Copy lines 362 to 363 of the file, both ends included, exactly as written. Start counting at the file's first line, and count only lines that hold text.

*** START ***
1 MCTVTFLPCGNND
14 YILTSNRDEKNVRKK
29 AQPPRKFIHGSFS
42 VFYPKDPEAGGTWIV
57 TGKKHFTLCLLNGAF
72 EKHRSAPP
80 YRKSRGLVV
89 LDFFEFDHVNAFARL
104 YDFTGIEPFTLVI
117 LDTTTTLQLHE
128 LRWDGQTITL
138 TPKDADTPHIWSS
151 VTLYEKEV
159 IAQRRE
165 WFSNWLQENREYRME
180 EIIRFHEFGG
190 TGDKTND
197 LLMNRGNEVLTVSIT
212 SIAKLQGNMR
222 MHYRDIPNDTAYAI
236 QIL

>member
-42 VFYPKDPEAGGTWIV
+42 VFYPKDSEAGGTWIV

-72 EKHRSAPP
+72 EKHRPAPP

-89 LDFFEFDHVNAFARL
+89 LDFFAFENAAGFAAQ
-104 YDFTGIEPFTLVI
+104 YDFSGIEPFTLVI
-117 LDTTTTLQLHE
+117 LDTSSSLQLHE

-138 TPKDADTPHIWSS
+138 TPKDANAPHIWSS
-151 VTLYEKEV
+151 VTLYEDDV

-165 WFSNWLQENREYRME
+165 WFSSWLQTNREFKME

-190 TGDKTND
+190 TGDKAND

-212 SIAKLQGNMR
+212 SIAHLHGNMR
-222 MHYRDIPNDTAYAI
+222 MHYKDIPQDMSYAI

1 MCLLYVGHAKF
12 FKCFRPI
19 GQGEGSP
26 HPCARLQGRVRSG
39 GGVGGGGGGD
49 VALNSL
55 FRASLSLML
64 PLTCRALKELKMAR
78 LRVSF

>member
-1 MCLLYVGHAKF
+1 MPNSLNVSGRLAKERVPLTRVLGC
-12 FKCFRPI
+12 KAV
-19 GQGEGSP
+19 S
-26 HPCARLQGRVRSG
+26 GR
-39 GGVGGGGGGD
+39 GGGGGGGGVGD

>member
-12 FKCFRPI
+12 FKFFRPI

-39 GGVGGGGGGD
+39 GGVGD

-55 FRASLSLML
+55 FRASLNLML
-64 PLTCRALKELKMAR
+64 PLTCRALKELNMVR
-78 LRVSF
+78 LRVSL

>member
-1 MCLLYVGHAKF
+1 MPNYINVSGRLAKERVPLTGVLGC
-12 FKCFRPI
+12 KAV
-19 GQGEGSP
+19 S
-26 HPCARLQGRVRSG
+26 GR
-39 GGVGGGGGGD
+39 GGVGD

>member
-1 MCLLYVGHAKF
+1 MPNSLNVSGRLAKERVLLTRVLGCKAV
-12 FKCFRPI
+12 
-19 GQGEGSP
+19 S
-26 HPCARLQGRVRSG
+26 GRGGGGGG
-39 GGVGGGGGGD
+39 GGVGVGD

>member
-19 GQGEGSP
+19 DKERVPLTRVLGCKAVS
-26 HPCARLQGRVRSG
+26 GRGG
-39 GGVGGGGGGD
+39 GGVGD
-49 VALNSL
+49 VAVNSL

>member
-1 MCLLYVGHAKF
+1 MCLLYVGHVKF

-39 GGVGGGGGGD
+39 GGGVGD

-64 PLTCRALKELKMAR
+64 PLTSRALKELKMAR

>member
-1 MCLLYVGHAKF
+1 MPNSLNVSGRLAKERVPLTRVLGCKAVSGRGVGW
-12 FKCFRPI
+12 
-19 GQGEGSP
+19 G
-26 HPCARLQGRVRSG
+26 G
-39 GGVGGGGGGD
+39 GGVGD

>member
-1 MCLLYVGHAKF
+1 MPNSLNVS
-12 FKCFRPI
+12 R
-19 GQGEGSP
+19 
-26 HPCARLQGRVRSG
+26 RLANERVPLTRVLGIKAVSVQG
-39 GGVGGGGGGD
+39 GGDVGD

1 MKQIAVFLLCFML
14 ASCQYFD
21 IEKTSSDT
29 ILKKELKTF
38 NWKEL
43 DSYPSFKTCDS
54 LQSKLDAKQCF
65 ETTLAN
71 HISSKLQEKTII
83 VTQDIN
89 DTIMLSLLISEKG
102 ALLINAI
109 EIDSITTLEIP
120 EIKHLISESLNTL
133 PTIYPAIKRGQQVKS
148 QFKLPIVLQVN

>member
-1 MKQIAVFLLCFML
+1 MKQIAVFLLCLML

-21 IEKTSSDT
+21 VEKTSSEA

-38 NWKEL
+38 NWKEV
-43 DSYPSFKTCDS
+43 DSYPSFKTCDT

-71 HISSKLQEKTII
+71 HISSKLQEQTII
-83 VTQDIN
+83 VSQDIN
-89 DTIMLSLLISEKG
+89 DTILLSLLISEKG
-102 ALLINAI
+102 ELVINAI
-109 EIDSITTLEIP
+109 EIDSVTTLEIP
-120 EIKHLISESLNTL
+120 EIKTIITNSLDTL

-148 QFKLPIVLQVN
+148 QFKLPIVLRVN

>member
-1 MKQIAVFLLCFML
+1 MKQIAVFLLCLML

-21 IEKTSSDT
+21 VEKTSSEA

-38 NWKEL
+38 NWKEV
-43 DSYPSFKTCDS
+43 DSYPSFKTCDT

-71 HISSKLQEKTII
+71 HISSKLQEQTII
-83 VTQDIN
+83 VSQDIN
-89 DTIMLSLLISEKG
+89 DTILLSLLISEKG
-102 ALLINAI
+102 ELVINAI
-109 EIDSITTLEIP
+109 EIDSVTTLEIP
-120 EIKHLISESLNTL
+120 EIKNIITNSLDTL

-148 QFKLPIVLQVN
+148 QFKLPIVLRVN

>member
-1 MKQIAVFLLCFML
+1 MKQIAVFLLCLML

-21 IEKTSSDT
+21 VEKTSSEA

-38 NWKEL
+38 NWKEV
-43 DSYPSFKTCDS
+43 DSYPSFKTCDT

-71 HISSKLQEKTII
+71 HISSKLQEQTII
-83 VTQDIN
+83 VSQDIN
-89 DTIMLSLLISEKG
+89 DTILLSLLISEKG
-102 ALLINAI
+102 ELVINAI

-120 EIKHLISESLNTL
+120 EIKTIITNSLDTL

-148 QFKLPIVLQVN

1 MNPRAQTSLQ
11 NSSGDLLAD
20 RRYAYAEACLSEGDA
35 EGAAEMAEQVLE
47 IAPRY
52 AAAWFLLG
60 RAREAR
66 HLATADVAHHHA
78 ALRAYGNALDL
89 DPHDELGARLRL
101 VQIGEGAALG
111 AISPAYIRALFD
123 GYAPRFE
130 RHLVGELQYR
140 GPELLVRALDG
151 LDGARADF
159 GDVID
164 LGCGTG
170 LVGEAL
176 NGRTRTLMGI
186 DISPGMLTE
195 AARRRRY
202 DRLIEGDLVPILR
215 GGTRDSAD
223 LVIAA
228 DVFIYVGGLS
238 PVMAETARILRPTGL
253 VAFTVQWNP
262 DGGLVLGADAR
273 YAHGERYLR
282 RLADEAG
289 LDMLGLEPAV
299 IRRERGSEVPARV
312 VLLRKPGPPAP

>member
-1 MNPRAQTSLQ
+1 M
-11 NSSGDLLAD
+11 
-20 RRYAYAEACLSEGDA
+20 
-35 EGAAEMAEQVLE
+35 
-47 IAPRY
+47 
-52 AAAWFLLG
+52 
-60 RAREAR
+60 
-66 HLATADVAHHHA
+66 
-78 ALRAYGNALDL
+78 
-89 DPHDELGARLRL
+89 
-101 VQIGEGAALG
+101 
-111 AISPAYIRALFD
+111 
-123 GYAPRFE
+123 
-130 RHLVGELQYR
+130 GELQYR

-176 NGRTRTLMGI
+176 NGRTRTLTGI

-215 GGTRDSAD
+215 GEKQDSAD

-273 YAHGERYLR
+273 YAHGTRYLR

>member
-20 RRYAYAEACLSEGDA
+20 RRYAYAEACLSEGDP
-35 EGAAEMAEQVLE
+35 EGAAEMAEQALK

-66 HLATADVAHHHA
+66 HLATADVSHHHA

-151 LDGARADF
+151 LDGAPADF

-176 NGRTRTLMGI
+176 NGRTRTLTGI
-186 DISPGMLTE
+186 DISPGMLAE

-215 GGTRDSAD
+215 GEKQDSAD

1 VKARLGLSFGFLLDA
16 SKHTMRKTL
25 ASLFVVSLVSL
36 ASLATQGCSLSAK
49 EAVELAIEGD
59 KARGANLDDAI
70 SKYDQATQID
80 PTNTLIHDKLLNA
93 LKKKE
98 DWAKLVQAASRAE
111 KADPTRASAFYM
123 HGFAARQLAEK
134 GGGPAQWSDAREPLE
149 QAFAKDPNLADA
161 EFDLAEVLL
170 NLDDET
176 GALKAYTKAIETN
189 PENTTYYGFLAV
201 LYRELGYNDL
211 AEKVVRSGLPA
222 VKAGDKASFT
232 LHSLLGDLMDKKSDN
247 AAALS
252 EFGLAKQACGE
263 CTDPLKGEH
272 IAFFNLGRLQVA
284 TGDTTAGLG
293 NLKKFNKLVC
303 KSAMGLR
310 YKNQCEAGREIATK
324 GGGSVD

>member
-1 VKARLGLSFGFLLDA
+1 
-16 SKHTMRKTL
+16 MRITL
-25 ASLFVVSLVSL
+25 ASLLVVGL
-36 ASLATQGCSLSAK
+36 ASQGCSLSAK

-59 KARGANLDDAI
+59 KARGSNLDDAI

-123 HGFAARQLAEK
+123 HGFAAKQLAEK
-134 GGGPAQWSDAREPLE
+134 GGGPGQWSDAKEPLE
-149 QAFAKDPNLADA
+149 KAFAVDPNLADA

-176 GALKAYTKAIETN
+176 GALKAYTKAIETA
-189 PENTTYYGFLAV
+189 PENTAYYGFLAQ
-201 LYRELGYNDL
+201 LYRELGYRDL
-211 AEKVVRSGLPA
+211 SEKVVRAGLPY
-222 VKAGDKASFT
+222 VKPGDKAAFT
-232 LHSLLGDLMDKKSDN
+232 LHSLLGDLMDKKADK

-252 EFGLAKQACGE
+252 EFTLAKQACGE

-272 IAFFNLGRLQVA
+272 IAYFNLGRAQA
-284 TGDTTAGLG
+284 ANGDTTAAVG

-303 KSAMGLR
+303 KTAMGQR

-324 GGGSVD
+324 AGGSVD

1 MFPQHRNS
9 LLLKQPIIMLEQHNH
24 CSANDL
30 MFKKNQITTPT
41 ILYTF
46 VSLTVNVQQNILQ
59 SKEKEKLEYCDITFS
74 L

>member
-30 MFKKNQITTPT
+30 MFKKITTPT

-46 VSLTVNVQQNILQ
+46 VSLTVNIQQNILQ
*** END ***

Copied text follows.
-252 EFGLAKQACGE
+252 EFTLAKQACGE